Instructor: Sahar Khamis

Class time: TuTh 3:30pm - 4:45pm

 

FILM298B   Special Topics in International Film Studies; Iranian Cinema I

Credits: 3            Grad Meth: Reg

Also offered as PERS283. Credit granted for PERS283 or FILM283.

Instructor: Ida Meftahi

Class time: MW 3:30pm - 4:45pm

 

* HIST120 (Premodern) Islamic Civilization

Credits: 3            Grad Meth: Reg, P-F, Aud             Core: SH, D         Gen Ed: DSHU

Also offered as: RELS120.

Introduction to society and culture in the Middle East since the advent of Islam: as a personal and communal faith; as artistic and literary highlights of intellectual and cultural life; and as the interplay between politics and religion under the major Islamic regimes.

Instructor: Ahmet Karamustafa

Class time: MW 12:00pm - 12:50pm, plus Discussion (W 10:00am - 10:50am, W 11:00am - 11:50am, F 2:00pm - 2:50pm, or F 12:00pm - 12:50pm)

 

HIST219C  Special Topics in History; The Million that's Gone: The Jews of Muslim Lands in Modern Time

Credits: 3            Grad Meth: Reg, P-F, Aud             GenEd: DSHSDVUP

Also offered as JWST289A. Credit granted for JWST289A or HIST289C.

Examines the complex and fraught history of the Jews of Muslim lands in modern times, a population reduced from about one million a century ago to several tens of thousands today.

Instructor: Shay Hazkani

Class time: TuTh 11:00am - 12:15pm

 

HIST219X  Special Topics in History; Modern Iran

Credits: 3            Grad Meth: Reg, P-F, Aud             GenEd: DSHSDVUP

Also offered as HIST219X. Credit granted for PERS251 or HIST219X.

General sociopolitical introduction to modern Iran from establishment of the Qajar dynasty in the late 18th century to the present day. Taught in English.

Instructor: Ida Meftahi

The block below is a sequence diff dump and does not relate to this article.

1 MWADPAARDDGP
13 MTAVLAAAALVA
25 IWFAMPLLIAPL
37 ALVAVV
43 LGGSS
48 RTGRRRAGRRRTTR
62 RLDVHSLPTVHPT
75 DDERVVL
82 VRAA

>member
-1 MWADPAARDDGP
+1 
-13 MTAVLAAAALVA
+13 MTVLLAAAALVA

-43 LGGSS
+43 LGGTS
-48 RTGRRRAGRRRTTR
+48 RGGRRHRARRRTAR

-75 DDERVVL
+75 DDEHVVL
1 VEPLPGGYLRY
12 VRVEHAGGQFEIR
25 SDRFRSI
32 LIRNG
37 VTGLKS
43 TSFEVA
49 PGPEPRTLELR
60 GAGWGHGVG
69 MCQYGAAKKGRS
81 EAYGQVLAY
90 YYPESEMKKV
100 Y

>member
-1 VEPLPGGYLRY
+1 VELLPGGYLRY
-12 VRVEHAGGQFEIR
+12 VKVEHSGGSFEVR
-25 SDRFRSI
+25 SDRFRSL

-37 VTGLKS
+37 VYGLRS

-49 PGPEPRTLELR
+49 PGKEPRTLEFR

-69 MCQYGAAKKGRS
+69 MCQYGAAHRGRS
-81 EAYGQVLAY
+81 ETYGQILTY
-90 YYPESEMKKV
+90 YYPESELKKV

Class time: TuTh 3:30pm - 4:45pm

 

* HIST428R (Premodern)  Selected Topics in History; Transition to Islam: From the Ancient to the Medieval Muslim World

Credits: 3            Grad Meth: Reg, P-F, Aud             GenEd: DSHS

This course questions the rise of Islam in Late Antiquity, the development of the Caliphate, and the making of a discrete Muslim identity, up to the classical Abbasid period (9-10th centuries).

Instructor: Antoine Borrut

Class time: MW 2:00pm - 3:15pm

 

HIST428X  Selected Topics in History; Israel's Occupation at 50

Credits: 3            Grad Meth: Reg, P-F, Aud

Also offered as JWST319J and HIST428X. Credit granted for ISRL448T, JWST319J, or HIST428X.



Now in its fiftieth year, Israel's occupation of the West Bank is the longest continuous military occupation in the world. This seminar will examine its history, the radical transformation of Israeli policy towards Palestinians over five decades, and its impact on the daily lives of Palestinians struggling with the ongoing military and settler presence in their land. The seminar will conclude with a discussion of continued Palestinian resistance to military occupation, including the use of terror against civilians.

Instructor: Shay Hazkani

Class time: MW 2:00pm - 3:15pm

 

HIST429K  Special Topics in History; From Colonization to Decolonization in North Africa, 1830-1962

Credits: 3            Grad Meth: Reg, P-F, Aud            

Instructor: Peter Wien

Class time: Tu 9:30am - 12:00pm

 

* HIST491 (Premodern) History of the Ottoman Empire

Credits: 3            Grad Meth: Reg, P-F, Aud             Core: D